Lifeguards

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Is anyone among you in trouble? Let them pray. Is anyone happy? Let them sing songs of praise. Is anyone among you sick? Let them call the elders of the church to pray over them and anoint them with oil in the name of the Lord. And the prayer offered in faith will make the sick person well; the Lord will raise them up. If they have sinned, they will be forgiven. Therefore confess your sins to each other and pray for each other so that you may be healed. The prayer of a righteous person is powerful and effective. Elijah was a human being, even as we are. He prayed earnestly that it would not rain, and it did not rain on the land for three and a half years. Again he prayed, and the heavens gave rain, and the earth produced its crops. My brothers and sisters, if one of you should wander from the truth and someone should bring that person back, remember this: Whoever turns a sinner from the error of their way will save them from death and cover over a multitude of sins. – James 5:13‭-‬20

The topic of today’s passage is community and caring for one another. This is an especially timely and important message as we enter another season of masks and social distancing to prevent the spread of COVID. My sense from reading this letter is there may have been some social distancing going on among the believers and those they were called to care for and protect.

The caring for one another is taken to a potentially costly level as these believers are instructed to confess their sins to one another. The Catholic church has codified this practice with the confessional, but I am not sure that is exactly what James has in mind when he says “confess your sins to each other and pray for each other so that you may be healed.” This sounds to me like a peer to peer praying and confession rather than a top down priest to parishioner activity.

Granted this level of vulnerability is really hard and requires great trust in one another and God to hear our prayers and petitions despite our flaws and imperfections. Let’s face it we are all flawed followers. So why do we feel self conscious sharing our flaws with one another? It requires authenticity and audacity to believe in a healing no matter how big the sin or sickness. This is what God wants of us – to be righteous and believe that God can heal any sickness or sin “The prayer of a righteous person is powerful and effective. Does that mean immediate results from every prayer? I don’t think so.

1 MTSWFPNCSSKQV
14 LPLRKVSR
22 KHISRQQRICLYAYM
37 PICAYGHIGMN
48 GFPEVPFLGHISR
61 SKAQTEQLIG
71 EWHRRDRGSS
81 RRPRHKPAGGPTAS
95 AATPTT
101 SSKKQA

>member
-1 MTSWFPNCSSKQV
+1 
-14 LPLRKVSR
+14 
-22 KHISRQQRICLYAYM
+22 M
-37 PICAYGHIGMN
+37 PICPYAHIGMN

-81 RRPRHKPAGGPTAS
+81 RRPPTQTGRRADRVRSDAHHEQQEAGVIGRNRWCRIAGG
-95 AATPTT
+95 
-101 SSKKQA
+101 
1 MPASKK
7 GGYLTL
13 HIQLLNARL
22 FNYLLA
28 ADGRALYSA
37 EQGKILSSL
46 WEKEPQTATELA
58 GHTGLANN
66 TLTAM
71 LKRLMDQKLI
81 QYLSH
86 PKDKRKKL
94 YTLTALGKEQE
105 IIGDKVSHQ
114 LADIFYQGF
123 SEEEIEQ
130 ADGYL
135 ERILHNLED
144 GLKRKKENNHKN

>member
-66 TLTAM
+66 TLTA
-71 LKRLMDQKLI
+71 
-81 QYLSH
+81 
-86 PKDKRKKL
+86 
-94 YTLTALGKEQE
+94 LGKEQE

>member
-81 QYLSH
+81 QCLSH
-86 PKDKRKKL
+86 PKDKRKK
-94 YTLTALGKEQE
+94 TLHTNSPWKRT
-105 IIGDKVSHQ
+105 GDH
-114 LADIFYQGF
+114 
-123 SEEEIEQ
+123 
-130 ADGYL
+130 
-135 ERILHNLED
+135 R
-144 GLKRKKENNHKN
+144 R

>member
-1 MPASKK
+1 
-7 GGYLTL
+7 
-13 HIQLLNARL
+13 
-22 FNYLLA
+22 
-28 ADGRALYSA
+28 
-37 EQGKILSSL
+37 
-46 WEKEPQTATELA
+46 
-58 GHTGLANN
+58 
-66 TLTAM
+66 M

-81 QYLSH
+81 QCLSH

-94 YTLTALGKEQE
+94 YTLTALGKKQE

James provides an example of a “righteous person” to emulate, Elijah. His prayers reached the Father of the rain and caused a 3 1/2 year drought. Then he prayed again and God gave Rain on a dry and dusty land. James is connecting Elijah praying for rain to bring about fruitful crops, and believers praying for one another to be filled with Living Water so that their lives are fruitful and produce healthy and effective fellow believers.

The last part of the passage suggests that we are to help one another when we get lost along our journey home. We are to act like lifeguards looking for those who are struggling to keep their heads above water and are in danger of giving up and drowning.

Then comes a surprising riffle. It seems that each time we successfully turn “a sinner from the error of their way” we are also in some sense saving ourselves. Perhaps the act of attempting a rescue reminds us of ways that we also are drowning and in need of help? Ultimately, we cannot save ourselves or anyone for that matter. The squalls in which we are foundering are fundamentally spiritual rather than secular. We need the ultimate lifeguard – the One who can walk on water to provide us a window between worlds. Only He can help us to cross the river no one can cross.

Prayer: God help us to care and pray for one another with humility and grace, even when doing so is hard and makes us vulnerable.

This entry was posted in Christian Community, Christianity, Discernment, Following God, Forgiveness, God's Love for Us, James, Life Together, Sin and tagged , , . Bookmark the permalink.

1 Response to Lifeguards

  1. Pingback: Wild Waves and Rainless Clouds | Walking on Water

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